Starting Over

Starting Over – Could you do it?

Dave is a professor at the university in Spearfish. He’s in his fifties with a barrel chest, a graying beard and a worldly air which gives him a striking resemblance to The Most Interesting Man in the World from the Dos Equis commercials.

A few years ago Dave took off on his adventure bike for a trip with some friends to the Arctic Circle and back. On the last leg of his 6,000 mile trek, Dave called his wife from Wyoming to tell her that he’d be home in a few hours and took off through the darkness towards Spearfish.

Traveling at around 75 miles per hour, Dave came over a hill and the beam of his lights suddenly filled with a herd of deer crossing the highway in front of him.

The impact sent Dave flying over his bike and down an embankment. His shoulder blade was shattered into five pieces like a broken dinner plate and most of the ribs on one side of his body were snapped near his spine.

It was late at night on an isolated road, but a passing motorist somehow saw the wheel of Dave’s bike glinting in his headlights in the ditch and called 911.

Once the medics arrived, Dave asked to borrow a cell phone so he could call his wife, tell her that he was going to be late and try in vain to downplay the severity of the incident.

“What do you mean a little accident? And why do I hear people in the background? Honey, let me talk to someone else please.”

After being released from the hospital, Dave spent around a year in rehab trying unsuccessfully to restore function to his shoulder.

He was at a turning point in his life. His body was aching and even after the rehab he still couldn’t lift his arm over his head. Most of his colleagues from his doctorate days had stopped living physically strenuous lives and had contented themselves with fast food, insulin-managing medications and television. Their active days were over.

Dave’s wife had been training with us for several months and talked him into coming to our facility one day.

We checked out his joint function, his health history and assessed his strength and conditioning levels. Pullups were out of the question because even if he could get his arm over his head, he didn’t have the strength anymore. He wanted to be able to do pullups again and set this as a major goal. He hadn’t worked out nor had much physical activity in several years and his age automatically put him in a higher risk category. He was, to put it simply, a tough case.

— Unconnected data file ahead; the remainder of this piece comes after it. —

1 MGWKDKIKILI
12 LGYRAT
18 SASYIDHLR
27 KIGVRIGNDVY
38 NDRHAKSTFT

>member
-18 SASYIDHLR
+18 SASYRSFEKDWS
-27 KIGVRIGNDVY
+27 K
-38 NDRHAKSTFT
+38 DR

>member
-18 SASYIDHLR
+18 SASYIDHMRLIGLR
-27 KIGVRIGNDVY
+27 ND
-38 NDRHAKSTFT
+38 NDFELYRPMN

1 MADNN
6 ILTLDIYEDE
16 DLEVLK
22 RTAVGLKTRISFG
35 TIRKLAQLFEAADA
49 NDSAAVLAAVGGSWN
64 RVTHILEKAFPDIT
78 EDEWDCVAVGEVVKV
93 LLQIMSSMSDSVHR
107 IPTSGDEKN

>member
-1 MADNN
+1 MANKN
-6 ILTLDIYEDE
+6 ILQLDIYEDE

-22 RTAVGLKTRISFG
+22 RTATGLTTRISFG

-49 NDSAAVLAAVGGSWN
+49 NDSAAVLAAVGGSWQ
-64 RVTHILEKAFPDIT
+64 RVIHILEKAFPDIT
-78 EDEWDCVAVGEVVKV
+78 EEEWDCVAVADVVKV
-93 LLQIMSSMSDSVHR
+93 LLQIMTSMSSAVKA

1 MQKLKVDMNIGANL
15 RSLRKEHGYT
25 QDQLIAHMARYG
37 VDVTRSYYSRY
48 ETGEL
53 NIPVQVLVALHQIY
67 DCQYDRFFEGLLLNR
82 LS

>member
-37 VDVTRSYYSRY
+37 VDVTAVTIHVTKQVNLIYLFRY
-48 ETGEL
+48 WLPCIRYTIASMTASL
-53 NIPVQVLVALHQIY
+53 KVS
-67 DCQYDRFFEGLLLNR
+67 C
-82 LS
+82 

He wasn’t the sort of guy to give up though, and we saw in him a capacity for suffering and a willingness to work that few people have. The program we started him on was arduous. Every day, we pushed and tested him in some way. Something I identified immediately with him was that he shared a trait that many of the guys who successfully made it through special operations selection had. When it started to hurt, he started to laugh.

When he was doing painful PNF stretches for his shoulder or cranking out sets of rows or pushups on the rings until he couldn’t continue, he would drop to the ground laughing in between breaths. He accepted the suffering and was able to take it as an integral part of the process.

Several months later, Dave’s work capacity had drastically improved. He was competing for time on the rowing machine with people half his age. His body was taking on its old athletic shape as muscle built up and fat melted away and his shoulder was back to roughly the same range of motion as the uninjured one. He could jump up to a pullup bar, stretch both arms cleanly overhead and knock out multiple sets of pullups. He was back.

Now, he no longer needs specialized rehab based training. He works out in one of our conditioning groups in Spearfish and when new people come in and find themselves being outworked by the guy from the Dos Equis commercials, they have no idea that a year ago he was in the worst physical condition of his life.

Dave hit a crossroads that almost everyone will eventually reach. He could have resigned himself to a comfy, low exertion life and looked back on his years of physical activity as fond memories. This is what many people at his age do, even without breaking most of the bones on one side of their torso. Or, he could have gritted his teeth, started over from the bottom and rebuilt himself into a physically active, strong, capable person, which is exactly what he did.

What would you have done? Could you start over and laugh at your pain?

 

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